Word roots, as recently discussed at parties

From my massacred reading of the Oxford English Dictionary (aka, people who are working on PhDs in Classics would be much more helpful) –

The origin of a musician’s “gig” is unknown, but dates back to c. 1920 in print.

Ovation, in the context of applause, first appeared in print in the 1830s. It largely came straight over from Latin, and in Roman times meant an entry that was a little below a triumphal one. The Latin ovant shares a root with the classical Greek ovation. Appparently ovum, and ovulation, have that all important u that leads back to the Latin word for egg. So ovation and ovulation are totally, word wise, unrelated. And biologically pretty unrelated as well…

School of Music people are a riot, for the record. Yay for cake binges!


About Kristy Lamb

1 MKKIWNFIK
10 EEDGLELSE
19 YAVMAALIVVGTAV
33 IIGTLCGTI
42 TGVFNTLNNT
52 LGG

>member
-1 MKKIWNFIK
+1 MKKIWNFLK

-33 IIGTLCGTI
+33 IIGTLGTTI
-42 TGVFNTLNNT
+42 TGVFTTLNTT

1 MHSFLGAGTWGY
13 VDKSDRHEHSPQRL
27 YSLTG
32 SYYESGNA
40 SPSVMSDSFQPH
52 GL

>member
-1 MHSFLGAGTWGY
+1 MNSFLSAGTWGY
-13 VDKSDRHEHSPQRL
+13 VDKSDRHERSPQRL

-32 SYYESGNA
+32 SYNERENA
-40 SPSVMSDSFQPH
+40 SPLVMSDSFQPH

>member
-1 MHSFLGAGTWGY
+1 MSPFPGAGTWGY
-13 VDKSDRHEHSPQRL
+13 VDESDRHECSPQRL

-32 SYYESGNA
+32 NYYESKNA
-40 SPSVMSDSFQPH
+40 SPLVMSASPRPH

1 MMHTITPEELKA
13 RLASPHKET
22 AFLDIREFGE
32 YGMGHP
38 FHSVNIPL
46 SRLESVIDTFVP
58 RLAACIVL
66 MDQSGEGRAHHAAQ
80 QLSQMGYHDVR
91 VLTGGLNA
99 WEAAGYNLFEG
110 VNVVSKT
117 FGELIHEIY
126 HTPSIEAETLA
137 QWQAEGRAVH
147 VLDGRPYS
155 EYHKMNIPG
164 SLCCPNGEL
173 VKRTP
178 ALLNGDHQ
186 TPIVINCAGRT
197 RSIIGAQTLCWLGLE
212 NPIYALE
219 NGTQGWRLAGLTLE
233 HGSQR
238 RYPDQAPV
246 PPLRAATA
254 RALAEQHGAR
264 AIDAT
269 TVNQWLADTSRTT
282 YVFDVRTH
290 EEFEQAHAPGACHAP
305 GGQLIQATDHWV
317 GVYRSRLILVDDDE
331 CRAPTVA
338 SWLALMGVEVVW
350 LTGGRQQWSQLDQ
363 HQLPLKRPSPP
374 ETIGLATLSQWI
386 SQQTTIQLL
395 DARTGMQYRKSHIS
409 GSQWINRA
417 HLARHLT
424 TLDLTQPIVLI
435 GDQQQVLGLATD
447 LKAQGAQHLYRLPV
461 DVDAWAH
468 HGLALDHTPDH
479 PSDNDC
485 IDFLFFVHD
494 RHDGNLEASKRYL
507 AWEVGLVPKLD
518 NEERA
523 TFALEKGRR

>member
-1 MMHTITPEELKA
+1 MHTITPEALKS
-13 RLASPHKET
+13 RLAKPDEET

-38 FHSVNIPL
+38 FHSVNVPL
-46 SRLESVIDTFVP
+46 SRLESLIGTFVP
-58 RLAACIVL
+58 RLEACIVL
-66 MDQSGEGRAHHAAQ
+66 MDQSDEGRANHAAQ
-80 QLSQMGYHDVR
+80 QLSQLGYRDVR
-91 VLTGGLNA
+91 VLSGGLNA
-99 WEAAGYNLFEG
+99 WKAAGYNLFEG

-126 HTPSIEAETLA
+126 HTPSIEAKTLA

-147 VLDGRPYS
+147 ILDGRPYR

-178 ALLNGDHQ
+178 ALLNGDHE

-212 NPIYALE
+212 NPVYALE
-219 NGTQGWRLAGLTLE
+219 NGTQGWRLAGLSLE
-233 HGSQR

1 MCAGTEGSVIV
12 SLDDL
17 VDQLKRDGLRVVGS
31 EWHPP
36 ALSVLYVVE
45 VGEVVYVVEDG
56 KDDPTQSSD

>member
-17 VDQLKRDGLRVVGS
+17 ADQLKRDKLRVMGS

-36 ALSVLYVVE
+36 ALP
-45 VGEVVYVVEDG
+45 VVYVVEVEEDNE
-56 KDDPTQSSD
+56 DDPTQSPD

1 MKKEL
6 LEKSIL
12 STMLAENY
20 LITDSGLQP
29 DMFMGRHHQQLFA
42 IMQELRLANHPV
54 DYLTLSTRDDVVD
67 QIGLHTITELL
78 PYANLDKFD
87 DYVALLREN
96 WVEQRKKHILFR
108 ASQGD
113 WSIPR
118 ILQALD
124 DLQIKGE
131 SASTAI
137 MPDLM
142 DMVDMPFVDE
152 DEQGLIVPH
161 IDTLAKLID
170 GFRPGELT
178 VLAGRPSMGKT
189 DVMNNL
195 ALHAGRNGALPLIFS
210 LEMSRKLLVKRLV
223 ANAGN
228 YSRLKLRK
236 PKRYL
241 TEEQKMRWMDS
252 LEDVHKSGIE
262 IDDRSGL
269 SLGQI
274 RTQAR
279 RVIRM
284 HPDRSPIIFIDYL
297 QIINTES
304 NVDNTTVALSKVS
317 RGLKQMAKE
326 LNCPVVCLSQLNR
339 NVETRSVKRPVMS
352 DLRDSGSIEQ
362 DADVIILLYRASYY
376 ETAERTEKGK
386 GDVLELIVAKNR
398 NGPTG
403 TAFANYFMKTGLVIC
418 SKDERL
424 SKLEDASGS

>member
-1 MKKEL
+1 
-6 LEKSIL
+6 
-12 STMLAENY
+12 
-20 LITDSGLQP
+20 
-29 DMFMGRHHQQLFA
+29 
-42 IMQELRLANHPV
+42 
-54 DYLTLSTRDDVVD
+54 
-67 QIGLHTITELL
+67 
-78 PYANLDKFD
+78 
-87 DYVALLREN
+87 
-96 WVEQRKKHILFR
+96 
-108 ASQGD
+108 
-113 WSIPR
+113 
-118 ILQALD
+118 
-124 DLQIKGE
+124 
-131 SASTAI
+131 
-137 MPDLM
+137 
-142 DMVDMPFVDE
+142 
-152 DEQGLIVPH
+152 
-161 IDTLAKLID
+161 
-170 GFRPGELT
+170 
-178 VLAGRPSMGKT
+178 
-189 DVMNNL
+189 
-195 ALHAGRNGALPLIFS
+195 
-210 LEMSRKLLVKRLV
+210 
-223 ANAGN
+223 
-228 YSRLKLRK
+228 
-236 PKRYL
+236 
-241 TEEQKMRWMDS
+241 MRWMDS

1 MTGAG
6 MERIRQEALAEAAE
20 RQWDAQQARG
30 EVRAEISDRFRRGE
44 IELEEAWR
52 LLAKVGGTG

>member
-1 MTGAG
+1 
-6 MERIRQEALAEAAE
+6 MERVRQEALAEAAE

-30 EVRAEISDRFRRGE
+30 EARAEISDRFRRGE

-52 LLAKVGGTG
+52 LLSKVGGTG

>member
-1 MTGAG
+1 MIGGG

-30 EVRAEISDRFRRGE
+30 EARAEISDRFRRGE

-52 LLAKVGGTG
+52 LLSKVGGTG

I recently finished my PhD in genetics at Yale and am currently a postdoc at Weill Cornell Medical College of Cornell University in NYC. I love science, people, and the fiber arts. We'll call it my muse. I taught myself to knit over Christmas break in 2002, when I was home from my sophomore year in college and was terribly bored. Despite starting with three big mistakes (very long aluminum needles, a very bad Coats & Clark how to knit book, and Lion Brand Homespun), I kept at knitting, even after that first 1/2 hour trying to tie a slipknot. Science...seems to be much the same process as the above.
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